Evening Meals: Mistakes And Solutions

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There are a lot of myths about eating in the evening. To be more specific, it’s about the last meal of the day: many think that we should consume carbs before bed, while others believe we should not eat at all after 6 pm. There are a lot of pitfalls, so it’s easy to fall at this point. And this can have an impact on your body composition in the long run. Below you can read a few things which are worth considering when planning your evening meals.

Late carbs and body fat

You can hear it a million times: amateurs, or even people with better physiques saying things like: “No carbs after 6 pm, because that will lead to fat gains and a total disaster”. Many schedule the last meal with carbs to even earlier. On the other hand, I often see diet plans with a full portion of Jumbo or a protein shake with oatmeal scheduled before bedtime. So, I am not shocked any more, if I hear something like choking down 100 grams of dextrose before going to bed. To cut a long story short: the opinions on this matter are extremely variable: some people minimize carbohydrate intake in the second half of the day, while others take it too far and stuff themselves with simple or complex carbs even minutes before bed. And worst of all: these guys often hear all this nonsense from personal trainers or at fitness shops.

Basically, what’s the problem, if any, with consuming carbs in the evening?

There are several aspects. First, we keep telling you ourselves that as long as you are active, you should eat, including carbs when necessary. Especially if the last meal of the day is although late in the evening, but right after workout. However, it also makes sense that in the evening, your carbohydrate needs decrease in parallel with your activity levels. But it also matters a lot how far along you are in bodybuilding: the bigger your muscle mass, the greater freedom you have. Maintaining a bigger muscle mass requires more energy by default, and the BMR is bigger, too, which means, you can burn more calories even when you are inactive. On the other hand, if you are skinny with less muscle, a carbohydrate-vendetta before bed is not the best idea for you. One portion of mass gainer before bed is OK if you are skinny, provided that you aim for fat gains.

Evening Meals—Mistakes And Solutions

Leading a bodybuilder lifestyle implies that you have about 4 or, more likely, 5-6 meals a day. By the end of the day, you can usually consume the amount of carbohydrates that is needed to refill your depleted glycogen depots. In this case, if you eat carbs in the evening before bedtime, your body won’t be able to stack it into the glycogen depots any more, because they are full. So, the carbs will land in your fat deposits. For this reason, if your daily carb intake is not divided into several smaller portions more or less evenly during the day but you plan to tailor your carb intake to your activity levels, the best solution is to schedule a smaller part to the evening hours. If a late meal is scheduled because you are up late: in this case, a protein or protein-fat based meal like meat+vegetables is ideal. Plus, if one more meal is scheduled right before bed, it is recommended to have a shake or other lean solid protein source like low-fat cottage cheese.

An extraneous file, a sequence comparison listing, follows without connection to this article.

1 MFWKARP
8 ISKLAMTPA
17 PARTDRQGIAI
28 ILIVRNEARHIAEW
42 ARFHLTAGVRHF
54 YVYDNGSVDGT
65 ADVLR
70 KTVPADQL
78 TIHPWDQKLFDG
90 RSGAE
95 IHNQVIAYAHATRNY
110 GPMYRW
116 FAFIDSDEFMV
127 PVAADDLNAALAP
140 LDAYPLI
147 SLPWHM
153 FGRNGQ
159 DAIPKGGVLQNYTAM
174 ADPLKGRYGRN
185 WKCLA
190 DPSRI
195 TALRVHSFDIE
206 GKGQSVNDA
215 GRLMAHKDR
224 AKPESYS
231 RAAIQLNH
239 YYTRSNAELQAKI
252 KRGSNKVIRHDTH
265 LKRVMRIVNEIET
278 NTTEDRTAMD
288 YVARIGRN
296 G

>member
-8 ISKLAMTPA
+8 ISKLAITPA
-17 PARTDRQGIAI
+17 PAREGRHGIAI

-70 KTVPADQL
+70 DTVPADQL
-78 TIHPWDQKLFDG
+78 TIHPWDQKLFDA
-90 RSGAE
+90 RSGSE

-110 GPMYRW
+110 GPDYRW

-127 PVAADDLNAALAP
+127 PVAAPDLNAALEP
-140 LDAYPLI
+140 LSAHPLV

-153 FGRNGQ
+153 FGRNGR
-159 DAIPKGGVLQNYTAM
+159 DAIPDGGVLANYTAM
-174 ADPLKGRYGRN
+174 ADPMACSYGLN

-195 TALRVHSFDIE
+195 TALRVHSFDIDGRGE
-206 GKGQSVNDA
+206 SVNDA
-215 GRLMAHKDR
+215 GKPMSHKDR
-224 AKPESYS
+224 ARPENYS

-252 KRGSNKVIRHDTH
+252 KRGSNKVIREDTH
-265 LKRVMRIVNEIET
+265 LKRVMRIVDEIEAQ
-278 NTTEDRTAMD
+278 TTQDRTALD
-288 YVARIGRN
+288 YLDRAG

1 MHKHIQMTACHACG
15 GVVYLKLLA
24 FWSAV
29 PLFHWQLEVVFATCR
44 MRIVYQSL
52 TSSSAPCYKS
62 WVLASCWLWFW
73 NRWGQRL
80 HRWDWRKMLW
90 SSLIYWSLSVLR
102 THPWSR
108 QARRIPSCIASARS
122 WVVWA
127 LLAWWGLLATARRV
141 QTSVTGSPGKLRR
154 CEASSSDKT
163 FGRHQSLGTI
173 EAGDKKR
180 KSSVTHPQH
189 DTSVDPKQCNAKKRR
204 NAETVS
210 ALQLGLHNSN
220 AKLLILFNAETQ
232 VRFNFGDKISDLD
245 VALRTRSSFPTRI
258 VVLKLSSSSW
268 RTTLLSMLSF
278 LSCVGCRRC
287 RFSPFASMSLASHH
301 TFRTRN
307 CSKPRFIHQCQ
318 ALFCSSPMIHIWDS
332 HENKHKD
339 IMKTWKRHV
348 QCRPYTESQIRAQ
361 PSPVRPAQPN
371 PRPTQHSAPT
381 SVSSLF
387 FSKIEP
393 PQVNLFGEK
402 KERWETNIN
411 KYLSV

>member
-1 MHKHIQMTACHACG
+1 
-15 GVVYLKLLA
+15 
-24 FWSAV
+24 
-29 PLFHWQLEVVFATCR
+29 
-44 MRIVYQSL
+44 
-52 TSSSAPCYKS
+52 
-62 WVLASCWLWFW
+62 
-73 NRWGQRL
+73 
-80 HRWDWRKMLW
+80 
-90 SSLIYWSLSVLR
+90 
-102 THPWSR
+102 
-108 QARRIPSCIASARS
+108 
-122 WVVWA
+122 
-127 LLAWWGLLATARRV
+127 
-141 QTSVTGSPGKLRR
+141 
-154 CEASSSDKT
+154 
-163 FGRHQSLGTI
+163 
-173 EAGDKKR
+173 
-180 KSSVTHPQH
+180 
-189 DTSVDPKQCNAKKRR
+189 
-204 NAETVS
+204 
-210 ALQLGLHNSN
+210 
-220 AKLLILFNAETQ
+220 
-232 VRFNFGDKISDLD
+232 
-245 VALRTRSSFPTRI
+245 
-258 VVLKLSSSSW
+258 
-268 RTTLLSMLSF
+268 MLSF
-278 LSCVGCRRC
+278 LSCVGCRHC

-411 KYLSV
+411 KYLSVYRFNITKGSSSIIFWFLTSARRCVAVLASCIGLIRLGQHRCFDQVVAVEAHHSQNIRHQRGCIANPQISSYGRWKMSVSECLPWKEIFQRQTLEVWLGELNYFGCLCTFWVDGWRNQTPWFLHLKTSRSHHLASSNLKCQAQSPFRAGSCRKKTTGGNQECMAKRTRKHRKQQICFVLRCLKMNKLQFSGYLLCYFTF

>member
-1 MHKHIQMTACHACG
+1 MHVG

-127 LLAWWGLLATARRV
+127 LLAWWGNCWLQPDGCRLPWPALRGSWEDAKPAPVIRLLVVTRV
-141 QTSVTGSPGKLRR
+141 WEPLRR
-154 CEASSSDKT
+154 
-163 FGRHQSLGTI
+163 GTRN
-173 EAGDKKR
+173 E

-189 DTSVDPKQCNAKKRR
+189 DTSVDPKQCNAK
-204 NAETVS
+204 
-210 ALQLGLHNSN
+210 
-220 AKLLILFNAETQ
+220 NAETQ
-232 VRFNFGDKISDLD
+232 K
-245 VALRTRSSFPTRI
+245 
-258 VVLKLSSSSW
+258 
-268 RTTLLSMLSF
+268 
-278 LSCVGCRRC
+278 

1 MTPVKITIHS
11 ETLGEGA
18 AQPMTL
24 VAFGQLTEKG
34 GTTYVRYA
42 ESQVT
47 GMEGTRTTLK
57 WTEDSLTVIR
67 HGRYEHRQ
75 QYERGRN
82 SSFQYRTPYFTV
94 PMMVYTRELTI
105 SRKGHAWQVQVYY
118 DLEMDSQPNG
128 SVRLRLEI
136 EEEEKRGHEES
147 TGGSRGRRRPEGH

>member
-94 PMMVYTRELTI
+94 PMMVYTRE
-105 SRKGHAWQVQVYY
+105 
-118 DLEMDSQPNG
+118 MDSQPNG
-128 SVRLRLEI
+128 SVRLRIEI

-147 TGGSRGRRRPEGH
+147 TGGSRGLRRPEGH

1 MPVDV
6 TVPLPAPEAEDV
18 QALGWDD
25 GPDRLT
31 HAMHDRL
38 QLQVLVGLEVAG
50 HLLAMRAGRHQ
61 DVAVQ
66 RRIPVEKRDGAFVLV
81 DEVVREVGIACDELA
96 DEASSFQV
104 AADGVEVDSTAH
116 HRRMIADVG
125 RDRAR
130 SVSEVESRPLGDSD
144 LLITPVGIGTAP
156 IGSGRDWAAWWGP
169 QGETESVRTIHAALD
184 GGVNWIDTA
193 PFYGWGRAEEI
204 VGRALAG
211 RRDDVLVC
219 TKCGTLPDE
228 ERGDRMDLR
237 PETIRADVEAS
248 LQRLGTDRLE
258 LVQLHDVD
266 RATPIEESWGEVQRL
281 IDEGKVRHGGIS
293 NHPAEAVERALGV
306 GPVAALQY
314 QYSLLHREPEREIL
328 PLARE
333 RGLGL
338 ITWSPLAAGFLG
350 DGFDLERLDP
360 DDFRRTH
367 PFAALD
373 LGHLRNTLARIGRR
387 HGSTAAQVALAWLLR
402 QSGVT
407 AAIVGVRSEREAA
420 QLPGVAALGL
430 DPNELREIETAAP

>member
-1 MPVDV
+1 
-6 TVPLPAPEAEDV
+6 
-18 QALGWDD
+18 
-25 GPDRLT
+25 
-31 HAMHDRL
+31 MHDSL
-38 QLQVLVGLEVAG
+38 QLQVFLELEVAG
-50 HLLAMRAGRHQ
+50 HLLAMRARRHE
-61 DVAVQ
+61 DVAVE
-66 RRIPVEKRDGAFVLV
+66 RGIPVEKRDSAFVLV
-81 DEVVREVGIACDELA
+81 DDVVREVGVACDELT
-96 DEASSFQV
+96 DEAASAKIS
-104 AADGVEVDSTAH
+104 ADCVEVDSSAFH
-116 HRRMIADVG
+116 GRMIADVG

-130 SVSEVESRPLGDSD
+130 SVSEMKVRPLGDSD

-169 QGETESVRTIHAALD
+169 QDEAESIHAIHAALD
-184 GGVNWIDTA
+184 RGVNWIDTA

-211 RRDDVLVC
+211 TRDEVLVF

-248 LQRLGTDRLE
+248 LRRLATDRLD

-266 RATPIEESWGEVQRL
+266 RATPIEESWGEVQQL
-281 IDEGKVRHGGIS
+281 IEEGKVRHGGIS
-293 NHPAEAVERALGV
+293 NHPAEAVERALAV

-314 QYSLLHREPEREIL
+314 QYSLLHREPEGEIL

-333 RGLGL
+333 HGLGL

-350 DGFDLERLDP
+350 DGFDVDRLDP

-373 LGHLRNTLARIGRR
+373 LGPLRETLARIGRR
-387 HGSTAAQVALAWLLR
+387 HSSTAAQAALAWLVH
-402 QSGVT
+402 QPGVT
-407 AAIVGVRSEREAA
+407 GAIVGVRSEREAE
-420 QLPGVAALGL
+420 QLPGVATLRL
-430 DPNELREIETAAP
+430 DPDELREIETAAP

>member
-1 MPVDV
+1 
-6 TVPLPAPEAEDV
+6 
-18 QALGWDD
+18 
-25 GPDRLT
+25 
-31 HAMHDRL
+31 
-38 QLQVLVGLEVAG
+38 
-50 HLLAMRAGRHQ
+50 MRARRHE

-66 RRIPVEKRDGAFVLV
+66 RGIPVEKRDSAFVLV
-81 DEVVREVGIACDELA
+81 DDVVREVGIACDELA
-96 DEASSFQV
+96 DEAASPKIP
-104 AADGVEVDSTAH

Low-fat cottage cheese

Insulin sensitivity should be taken into consideration as well. Insulin sensitivity is poorer in the evening hours. This means, you are more likely to build fat from the carbs you eat. On the other hand, if your glycogen storages are not full or straight depleted (e.g. after workout), your insulin sensitivity is better, so you will be less likely to gain fat if you eat carbs. Of course, starvation is not an option, as this is the best way of teaching your body how it should start to stack up the carbs like crazy whenever it gets some. To stack them in the fat depots. So, if you are not planning to eat after 6 pm but you are active until 11 pm or midnight, this is not the way to control your body fat level.

“I avoid fats in the evening, because they prevent GH production!”

Another common misconception. In fact, optimizing growth hormone production is another good reason for lowering your late night carb intake. It is a misbelief that the consumption of fats or essential fatty acids will lower growth hormone production. The secretion of this hormone begins approximately 30 to 90 minutes after you fall asleep. But high insulin or blood sugar levels can seriously interfere with growth hormone production. The human body works in an extremely complex manner. And after all, it makes sense that if you go on a binge shortly before going to bed, you will gain fat. However, this depends on several factors including lower growth hormone levels. If you happen to work out in the evening, that’s a horse of a different color: you will need carbs to refill your glycogen depots. In this case, your post-workout shake can be followed by a meal of moderate carbohydrate content. Or, if you are prone to fat gains, a meat+veggies type of meal. In that case, your shake will provide you enough carbs after workout. Your blood sugar level will drop quite fast as your glycogen storages are getting refilled, so this won’t interfere with your GH production.

Feel free to eat protein with some fats, preferably essential fatty acids.

So, if your diet requires more calories but you don’t want to eat carbs before bed or with the last solid meal of the day, feel free to eat protein with some fats, preferably essential fatty acids. There is nothing wrong with the fat content of low-fat cottage cheese either, if you eat it in itself or with protein powder. Just skip carbs and there will be no problem.